What Are Hard And Soft Inquiries?
By now you know that your credit score is the most important number in your life. However, you might not know all there is to know about credit inquiries. You know that some of them might drop your score a bit, others don’t and some are unknown. In fact, you might not even realize that some companies are running a credit check on you when you are working on doing business with them (say what?). Credit scores and inquiries are sometimes very complicated to understand, and can leave you feeling bit out of sorts, so we thought we might try to ease your stress and explain them to you the best we can.
A hard inquiry is when a lender pulls your credit report to view it prior to making a financial decision based on your credit score. This happens when you apply for major financing such as a personal loan, car loan, mortgage or a credit card. What’s crazy is that this kind of inquiry can lower your score by as much as 5 points or as little as 1 point, and that hit can stick around for up to two years. You just never know what the impact will be, which is very frustrating as a consumer.
Soft credit inquiries have no effect on your credit score, but they can show up on your credit report. This kind of inquiry is usually one that has nothing to do with financing and everything to do with simply checking your score. Examples of this is when you pull your own credit report, when a potential employer pulls it prior to offering you a new job, or even when you are working on getting a pre-approval for a mortgage. In short, soft inquiries are related to pre-qualifying you for credit, but not necessarily extending credit to you.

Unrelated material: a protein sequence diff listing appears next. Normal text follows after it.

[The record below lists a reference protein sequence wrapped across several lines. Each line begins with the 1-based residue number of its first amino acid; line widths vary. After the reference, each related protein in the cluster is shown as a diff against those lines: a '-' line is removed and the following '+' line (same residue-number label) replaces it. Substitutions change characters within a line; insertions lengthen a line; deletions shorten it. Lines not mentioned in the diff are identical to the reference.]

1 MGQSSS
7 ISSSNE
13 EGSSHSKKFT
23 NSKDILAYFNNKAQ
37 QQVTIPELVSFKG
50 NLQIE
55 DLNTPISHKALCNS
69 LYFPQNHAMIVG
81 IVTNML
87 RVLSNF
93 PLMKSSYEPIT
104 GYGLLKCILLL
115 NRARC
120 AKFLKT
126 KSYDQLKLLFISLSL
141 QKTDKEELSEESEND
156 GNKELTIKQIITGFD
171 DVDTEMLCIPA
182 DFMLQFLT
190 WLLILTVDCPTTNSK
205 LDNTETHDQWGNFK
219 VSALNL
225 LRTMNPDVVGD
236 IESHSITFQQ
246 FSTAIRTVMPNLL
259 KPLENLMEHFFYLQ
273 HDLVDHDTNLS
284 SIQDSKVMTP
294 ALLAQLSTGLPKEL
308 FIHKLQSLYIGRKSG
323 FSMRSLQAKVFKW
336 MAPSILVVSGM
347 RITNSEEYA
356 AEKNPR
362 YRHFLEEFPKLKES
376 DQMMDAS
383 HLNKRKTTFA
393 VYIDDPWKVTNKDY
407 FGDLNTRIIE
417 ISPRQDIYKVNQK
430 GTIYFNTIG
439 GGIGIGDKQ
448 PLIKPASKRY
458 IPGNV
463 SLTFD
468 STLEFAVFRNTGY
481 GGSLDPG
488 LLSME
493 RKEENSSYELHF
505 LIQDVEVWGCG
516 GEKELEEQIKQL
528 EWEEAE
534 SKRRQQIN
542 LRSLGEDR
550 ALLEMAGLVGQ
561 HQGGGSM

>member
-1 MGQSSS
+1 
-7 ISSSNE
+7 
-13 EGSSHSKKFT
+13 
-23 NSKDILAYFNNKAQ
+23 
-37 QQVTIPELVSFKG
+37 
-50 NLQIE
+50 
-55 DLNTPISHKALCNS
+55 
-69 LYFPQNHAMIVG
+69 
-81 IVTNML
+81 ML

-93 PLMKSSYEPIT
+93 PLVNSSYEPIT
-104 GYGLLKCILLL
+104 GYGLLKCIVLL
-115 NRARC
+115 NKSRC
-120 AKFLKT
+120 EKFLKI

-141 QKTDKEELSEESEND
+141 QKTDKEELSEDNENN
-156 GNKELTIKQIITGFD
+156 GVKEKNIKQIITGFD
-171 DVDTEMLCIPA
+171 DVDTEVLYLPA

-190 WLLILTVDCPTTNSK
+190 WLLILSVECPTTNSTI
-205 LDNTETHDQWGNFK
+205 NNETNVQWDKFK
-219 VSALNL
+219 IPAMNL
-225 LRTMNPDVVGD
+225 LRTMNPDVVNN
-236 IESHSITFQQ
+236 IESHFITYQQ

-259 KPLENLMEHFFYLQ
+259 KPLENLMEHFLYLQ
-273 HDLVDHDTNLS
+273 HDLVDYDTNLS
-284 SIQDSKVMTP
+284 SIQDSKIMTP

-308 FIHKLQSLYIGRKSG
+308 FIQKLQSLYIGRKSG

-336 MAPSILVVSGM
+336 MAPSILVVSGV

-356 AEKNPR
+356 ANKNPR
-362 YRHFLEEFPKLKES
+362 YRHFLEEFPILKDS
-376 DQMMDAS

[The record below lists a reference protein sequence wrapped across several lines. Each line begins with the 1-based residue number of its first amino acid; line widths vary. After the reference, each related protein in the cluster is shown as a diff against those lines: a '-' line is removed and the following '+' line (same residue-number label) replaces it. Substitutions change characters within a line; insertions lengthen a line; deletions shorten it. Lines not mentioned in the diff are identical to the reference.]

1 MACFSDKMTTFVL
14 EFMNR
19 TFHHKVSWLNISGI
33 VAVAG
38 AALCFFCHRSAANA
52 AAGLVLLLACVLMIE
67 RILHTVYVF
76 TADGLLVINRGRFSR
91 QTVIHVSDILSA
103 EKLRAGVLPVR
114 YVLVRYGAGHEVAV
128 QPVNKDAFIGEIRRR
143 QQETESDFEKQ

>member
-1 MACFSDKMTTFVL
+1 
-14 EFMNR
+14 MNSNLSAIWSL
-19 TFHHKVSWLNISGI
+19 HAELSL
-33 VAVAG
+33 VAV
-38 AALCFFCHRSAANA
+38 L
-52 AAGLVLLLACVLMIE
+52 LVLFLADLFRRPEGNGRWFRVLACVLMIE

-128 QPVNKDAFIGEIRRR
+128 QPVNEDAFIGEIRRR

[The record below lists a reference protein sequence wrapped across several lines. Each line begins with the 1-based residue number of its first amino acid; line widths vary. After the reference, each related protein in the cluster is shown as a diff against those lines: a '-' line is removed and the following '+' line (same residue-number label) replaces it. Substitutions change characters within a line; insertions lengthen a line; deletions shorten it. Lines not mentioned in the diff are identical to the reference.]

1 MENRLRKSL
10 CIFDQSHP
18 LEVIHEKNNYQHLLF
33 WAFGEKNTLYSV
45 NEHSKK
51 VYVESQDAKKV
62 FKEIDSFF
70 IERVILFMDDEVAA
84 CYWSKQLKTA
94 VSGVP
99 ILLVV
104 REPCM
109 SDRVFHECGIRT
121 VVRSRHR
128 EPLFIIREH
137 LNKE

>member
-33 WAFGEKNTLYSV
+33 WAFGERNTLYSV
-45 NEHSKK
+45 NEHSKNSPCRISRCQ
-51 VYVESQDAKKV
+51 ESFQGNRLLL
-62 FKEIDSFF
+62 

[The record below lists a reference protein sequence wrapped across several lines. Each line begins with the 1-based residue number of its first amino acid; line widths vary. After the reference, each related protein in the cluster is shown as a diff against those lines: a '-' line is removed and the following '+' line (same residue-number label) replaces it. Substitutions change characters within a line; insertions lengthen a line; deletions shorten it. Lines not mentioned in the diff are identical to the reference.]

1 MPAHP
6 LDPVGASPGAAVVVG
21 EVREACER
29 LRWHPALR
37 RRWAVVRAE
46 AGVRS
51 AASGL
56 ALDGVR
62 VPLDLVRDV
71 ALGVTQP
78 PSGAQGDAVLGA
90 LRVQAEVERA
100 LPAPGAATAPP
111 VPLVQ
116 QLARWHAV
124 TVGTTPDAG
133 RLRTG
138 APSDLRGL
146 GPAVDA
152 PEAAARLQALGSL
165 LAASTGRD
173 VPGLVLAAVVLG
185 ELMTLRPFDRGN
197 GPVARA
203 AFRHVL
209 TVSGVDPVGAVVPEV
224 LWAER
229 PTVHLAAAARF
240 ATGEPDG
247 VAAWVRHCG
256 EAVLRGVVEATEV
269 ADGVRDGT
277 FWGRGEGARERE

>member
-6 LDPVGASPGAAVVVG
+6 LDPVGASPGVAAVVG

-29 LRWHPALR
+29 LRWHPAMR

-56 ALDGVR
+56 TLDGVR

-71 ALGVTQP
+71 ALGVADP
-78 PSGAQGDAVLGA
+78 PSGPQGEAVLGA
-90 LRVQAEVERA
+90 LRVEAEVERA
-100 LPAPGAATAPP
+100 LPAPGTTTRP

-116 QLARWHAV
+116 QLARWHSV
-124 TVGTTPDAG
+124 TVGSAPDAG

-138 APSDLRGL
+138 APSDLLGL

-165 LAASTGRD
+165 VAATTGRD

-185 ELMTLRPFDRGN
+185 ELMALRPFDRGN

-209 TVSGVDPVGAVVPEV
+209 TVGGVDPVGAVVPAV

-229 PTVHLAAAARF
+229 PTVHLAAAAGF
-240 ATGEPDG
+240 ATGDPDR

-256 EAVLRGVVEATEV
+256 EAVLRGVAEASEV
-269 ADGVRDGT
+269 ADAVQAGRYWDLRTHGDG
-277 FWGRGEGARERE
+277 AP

Did You Even Know These are Inquiries?
Sometimes you just have to ask if a company is going to pull a hard inquiry or a soft one. For example, your cable and Internet provider, cell phone service provider, and car rental companies can all do credit checks on you. I always ask them if it will be a soft or hard inquiry in advance, and if it’s a hard inquiry you can sometimes avoid it by putting down a deposit. While I don’t recommend this to everyone, if you think that you’ll be shopping for a mortgage or car loan in the near future, it’s probably best to avoid that hard credit inquiry with the small refundable deposit.
The best way to handle any credit situation is to do all your shopping for the same loan in the same two week period. For example, if you are looking for a great mortgage, go ahead and stick to finding it before two weeks are up to avoid multiple hits to your credit, and to show your creditors that you’re clearly just looking for the best rates available.
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